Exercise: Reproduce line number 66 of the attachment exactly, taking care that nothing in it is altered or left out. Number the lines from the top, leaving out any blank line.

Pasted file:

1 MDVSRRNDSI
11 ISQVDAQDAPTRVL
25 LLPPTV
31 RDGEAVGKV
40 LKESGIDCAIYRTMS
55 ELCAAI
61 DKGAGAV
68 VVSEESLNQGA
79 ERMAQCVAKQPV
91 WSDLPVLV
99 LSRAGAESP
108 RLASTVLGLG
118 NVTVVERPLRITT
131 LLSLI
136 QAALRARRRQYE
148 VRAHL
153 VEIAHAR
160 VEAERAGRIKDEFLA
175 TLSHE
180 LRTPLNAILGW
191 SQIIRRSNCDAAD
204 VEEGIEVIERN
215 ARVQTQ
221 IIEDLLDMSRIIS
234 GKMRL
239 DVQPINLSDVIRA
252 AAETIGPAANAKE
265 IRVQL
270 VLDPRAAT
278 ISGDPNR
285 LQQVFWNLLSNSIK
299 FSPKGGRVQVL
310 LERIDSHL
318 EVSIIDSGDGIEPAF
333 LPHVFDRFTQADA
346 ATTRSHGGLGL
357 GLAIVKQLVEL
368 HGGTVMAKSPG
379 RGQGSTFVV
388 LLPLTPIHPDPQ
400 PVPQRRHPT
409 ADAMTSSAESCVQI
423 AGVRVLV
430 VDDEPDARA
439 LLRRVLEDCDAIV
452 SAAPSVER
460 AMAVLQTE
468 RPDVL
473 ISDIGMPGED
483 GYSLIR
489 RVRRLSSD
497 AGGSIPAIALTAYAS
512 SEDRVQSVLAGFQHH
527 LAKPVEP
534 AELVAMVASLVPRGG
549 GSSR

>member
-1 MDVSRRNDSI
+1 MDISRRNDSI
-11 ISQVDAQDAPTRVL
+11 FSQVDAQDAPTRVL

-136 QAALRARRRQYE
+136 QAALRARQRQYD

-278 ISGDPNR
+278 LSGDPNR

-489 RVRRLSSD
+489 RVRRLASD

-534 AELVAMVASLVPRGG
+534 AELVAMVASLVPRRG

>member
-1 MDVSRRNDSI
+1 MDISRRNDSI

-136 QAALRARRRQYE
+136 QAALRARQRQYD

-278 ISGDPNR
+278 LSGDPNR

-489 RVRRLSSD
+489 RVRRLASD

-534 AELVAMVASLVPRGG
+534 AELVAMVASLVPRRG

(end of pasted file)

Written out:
-489 RVRRLSSD